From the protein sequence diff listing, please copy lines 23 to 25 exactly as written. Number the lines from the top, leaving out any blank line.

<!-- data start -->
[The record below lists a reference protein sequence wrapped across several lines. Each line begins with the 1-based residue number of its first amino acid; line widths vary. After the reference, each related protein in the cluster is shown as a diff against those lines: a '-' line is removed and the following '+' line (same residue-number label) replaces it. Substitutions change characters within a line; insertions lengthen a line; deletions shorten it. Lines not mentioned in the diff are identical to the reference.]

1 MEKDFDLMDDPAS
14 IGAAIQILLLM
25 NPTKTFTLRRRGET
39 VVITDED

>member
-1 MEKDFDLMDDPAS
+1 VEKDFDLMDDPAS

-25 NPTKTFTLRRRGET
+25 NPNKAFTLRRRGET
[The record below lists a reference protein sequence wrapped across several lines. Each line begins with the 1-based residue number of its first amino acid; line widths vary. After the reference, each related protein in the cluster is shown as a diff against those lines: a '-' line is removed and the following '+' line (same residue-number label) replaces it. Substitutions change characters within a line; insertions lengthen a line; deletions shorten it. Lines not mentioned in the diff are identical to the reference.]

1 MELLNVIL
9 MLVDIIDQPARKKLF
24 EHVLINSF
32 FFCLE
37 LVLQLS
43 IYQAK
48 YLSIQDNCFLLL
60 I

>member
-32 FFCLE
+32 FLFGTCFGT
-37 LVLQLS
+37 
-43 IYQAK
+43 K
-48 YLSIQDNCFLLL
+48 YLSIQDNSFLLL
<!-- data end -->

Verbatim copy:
-37 LVLQLS
+37 
-43 IYQAK